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In nuclear summit, Obama seeks global help in sanctioning Iran

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President Barack Obama is set to host a two-day, 47-nation nuclear summit in Washington, with the goal of keeping nuclear materials away from terrorists.

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By Mary Beth Sheridan and Scott Wilson
Washington Post Staff Writers
Tuesday, April 13, 2010

President Obama used an unprecedented summit on nuclear terrorism Monday to press global leaders to support further isolating Iran for its nuclear activities, and the White House said that China's leader had agreed to cooperate with tightening U.N. sanctions on the Islamic republic.

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The Nuclear Security Summit is the first large meeting of world leaders focused on how to keep nuclear materials away from terrorist groups such as al-Qaeda. The event drew 36 heads of state and delegations from 10 other countries to the city, which became a blur of flashing police lights and speeding black convoys.

U.S. officials structured the summit to avoid controversial topics and achieve broad agreement on improving security at places where nuclear material is stored: military installations, civilian research reactors and other facilities. But, in bilateral meetings leading up to the event, Obama sought to send a message to Iran -- which denies it is developing a nuclear weapon -- that it must heed international efforts to restrain its nuclear program.

White House officials said Obama told Chinese President Hu Jintao in a 90-minute meeting Monday that passing new U.N. sanctions against Iran is urgent.

"The two presidents agreed that the two delegations should work on a sanctions resolution in New York, and that's what we're doing," said Jeffrey A. Bader, the National Security Council's senior director for Asian affairs. The Chinese, he said, "made clear that they are prepared to work with us."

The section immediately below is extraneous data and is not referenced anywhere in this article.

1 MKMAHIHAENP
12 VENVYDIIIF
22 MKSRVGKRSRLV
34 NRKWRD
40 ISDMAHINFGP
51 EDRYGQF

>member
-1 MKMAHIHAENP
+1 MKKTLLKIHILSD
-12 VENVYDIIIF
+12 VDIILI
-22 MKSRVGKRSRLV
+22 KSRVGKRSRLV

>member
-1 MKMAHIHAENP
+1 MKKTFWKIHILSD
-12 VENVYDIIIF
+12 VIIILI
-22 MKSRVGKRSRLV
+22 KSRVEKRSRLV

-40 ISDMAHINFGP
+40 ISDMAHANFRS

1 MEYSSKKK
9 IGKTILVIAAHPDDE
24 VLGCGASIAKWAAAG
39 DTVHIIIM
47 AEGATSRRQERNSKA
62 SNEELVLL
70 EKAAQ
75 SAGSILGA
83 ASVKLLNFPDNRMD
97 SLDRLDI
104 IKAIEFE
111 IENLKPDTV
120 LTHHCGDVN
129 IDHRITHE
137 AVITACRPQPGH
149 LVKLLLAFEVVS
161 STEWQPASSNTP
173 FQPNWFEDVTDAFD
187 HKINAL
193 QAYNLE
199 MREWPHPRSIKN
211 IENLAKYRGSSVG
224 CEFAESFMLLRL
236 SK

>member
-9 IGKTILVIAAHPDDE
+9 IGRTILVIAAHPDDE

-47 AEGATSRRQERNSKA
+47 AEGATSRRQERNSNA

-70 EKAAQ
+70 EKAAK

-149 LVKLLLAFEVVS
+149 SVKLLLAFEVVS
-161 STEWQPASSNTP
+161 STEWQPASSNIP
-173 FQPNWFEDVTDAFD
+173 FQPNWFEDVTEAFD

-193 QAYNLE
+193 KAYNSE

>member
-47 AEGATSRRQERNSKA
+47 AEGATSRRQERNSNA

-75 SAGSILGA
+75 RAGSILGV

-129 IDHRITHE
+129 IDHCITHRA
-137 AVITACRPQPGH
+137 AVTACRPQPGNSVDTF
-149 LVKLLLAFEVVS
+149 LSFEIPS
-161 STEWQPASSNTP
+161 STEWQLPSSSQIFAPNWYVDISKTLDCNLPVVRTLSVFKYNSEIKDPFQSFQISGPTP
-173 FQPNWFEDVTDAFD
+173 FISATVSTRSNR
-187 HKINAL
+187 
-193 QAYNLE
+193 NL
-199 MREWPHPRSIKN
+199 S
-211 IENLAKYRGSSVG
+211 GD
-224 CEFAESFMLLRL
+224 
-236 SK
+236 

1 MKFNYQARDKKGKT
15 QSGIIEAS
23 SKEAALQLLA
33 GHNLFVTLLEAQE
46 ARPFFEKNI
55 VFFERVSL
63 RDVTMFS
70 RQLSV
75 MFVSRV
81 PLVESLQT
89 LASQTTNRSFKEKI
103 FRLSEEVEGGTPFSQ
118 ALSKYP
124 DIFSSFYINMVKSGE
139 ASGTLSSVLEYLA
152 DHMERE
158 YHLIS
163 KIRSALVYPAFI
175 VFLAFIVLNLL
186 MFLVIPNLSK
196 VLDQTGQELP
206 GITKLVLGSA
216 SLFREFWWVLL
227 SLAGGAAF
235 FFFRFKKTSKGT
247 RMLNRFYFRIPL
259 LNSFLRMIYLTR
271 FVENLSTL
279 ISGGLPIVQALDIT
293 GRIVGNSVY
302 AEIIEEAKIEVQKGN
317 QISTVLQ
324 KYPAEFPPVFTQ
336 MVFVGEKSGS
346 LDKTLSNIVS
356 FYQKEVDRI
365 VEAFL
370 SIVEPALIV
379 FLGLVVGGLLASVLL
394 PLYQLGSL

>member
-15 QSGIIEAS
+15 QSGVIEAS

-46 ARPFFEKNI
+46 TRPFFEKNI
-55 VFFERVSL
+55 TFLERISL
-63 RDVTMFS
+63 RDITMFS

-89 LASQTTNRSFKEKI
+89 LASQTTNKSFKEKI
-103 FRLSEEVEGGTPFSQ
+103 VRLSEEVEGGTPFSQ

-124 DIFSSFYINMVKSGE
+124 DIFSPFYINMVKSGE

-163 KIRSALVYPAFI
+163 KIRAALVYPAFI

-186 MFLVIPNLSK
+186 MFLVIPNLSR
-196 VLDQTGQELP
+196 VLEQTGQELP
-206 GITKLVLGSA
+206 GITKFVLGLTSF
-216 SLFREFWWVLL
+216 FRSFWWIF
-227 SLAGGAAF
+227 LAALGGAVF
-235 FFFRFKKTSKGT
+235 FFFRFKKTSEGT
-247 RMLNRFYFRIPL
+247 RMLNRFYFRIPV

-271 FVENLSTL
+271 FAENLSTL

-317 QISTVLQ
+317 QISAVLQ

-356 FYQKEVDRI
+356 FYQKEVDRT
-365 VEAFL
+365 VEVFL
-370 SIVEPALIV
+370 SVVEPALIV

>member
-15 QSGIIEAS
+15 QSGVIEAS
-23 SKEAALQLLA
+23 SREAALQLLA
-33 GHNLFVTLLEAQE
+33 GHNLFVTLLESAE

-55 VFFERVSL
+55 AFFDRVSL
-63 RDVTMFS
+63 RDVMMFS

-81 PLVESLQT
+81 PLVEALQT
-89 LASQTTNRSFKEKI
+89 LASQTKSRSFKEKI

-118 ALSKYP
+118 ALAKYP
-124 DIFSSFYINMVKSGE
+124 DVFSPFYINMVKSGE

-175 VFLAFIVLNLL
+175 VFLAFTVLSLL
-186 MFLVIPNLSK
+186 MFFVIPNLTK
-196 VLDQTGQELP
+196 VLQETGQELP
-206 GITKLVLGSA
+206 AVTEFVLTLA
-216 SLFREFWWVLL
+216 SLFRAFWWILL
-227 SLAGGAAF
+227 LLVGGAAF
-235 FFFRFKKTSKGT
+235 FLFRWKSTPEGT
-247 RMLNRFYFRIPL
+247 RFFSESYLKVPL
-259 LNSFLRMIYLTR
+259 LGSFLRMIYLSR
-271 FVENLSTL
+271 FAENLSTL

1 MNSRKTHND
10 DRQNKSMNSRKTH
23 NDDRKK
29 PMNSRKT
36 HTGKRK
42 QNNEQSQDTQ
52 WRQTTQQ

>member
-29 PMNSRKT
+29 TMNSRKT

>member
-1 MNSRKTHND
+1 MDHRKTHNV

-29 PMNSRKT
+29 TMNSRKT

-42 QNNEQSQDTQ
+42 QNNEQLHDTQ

Bader called the meeting "another sign of international unity on this issue."

China has backed three previous sanctions resolutions on Iran, and its support is crucial because it is one of five veto-wielding members of the Security Council. Ma Zhaoxu, a spokesman for the Chinese delegation, was more cautious about Monday's meeting, indicating that the two sides still differ on the elements of a sanctions resolution. Ma repeated the standard Chinese diplomatic formulation, saying that Hu told Obama he hoped that countries would "actively seek effective ways to resolve the Iranian nuclear issue through dialogue and negotiations."

Iran was not invited to the summit. Nor was North Korea, which quit the nuclear Non-Proliferation Treaty in 2003 and has twice tested a weapon. But with a flurry of meetings on the sidelines of the summit, "those countries not here are not out of the agenda. People will discuss how to manage them," Finnish President Tarja Halonen said in an interview.

The summit comes at a key moment on the diplomatic calendar. In addition to the looming sanctions effort at the United Nations, nearly 200 countries are scheduled next month to consider strengthening the Non-Proliferation Treaty, the pact that long checked the spread of weapons but is now in danger of collapse. Fortifying the treaty is at the heart of Obama's nuclear agenda.

Joshua Pollack, a nuclear expert, said Obama's meetings Sunday and Monday with some of the less prominent world leaders, such as those from Kazakhstan, Malaysia and Ukraine, reflected preparations for next month's treaty conference in New York.

At that meeting, "every member state has an equal vote, even the ones that don't often dominate the headlines . . . so there's a courtship aspect," he wrote on the blog ArmsControlWonk.

The summit, which will continue all day Tuesday, will focus on the dangers posed by al-Qaeda and other terrorist groups obtaining lightly guarded nuclear material.


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